Today’s model of forestry sacrifices values British Columbians care deeply about, from old growth to wildlife to watershed protections. Join Wildsight for a presentation that highlights alternative models of forestry and how British Columbia can shift the paradigm in BC forestry to more ecologically and socially responsible logging.
Hear from Conservation Director John Bergenske, Conservation Specialist Eddie Petryshen, and Regional Director and retired forester Jim Smith on the problems today, and the potential for a better approach to forestry for B.C in this free 1.5 hour webinar on Tuesday, March 16th.
About the presenters
Jim Smith is a retired forester. Over his 30 year career, he worked various industry and government positions from Prince George and Burns Lake, to Creston and Vernon and back to Creston again. Throughout most of this experience Jim was fortunate to work with people who “saw the forest through the trees.” In the late 1990’s he was drawn to the new vision of community forestry and finished his forestry career working with wonderful people in Creston, Harrop Proctor and the Slocan Valley.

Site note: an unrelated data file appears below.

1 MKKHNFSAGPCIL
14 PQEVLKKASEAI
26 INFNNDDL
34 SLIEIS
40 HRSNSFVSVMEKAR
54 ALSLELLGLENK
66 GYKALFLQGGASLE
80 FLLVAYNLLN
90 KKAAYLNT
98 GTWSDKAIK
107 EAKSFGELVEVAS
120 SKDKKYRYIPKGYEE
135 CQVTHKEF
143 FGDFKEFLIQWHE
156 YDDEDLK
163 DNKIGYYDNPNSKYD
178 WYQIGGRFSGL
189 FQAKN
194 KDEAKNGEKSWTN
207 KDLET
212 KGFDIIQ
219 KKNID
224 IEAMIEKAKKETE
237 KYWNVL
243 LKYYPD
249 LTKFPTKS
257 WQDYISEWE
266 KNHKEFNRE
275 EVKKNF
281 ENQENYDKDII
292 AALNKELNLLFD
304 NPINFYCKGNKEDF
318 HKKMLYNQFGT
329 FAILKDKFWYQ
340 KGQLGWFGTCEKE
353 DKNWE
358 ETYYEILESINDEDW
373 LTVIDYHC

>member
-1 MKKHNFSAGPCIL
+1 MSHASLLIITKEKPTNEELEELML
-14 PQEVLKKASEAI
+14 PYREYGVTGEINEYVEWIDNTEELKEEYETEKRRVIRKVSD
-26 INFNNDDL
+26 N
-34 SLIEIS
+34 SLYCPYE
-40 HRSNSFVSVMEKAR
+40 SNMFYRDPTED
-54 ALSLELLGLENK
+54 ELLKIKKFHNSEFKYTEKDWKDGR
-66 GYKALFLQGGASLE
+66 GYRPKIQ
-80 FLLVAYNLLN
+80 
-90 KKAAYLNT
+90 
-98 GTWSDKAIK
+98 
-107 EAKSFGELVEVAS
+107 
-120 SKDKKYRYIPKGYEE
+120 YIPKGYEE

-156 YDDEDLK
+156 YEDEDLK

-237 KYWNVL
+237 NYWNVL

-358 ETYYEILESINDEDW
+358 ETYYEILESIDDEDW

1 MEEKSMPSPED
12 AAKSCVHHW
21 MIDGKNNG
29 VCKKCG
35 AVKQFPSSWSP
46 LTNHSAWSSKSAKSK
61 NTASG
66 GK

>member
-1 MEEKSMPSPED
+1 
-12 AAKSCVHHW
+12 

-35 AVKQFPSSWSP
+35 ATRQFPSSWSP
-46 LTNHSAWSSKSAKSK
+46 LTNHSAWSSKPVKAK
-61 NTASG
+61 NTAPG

John Bergenske was a leader in the 20-year process to create and complete the Purcell Wilderness Conservancy. He has been instrumental in designation of protected areas and parks in the East Kootenay, coordinated environmental appeals against industrial polluters, worked to establish the Southern Rocky Mountain Conservation Area, the Columbia Wetlands and East Columbia Lake Wildlife Management Areas. He has participated in extensive field research on both mountain caribou and grizzly bears in the region. He is active in Forest Stewardship Council certification, Mountain Caribou recovery and protection of the Flathead River Valley. John works provincially and internationally on forest, wildlife and land use issues to protect biodiversity values across Canada’s Columbia and southern Rocky Mountains. John is Wildsight’s Conservation Director.
Eddie Petryshen is Wildsight’s Conservation Specialist. Eddie is an East Kootenay local yokel, a conservationist and a human and coffee powered adventurer. Eddie works to improve logging practices on the ground and at the provincial level, he works on old growth protection, caribou recovery, recreation and land-use planning. He’s driven by a strong desire to help protect and recover the ecosystems and critters that make BC the wild place it is. Eddie has a passion for wild places, adventure, and telling stories about the people, critters, and landscapes of “home”, the Kootenay and Columbia region.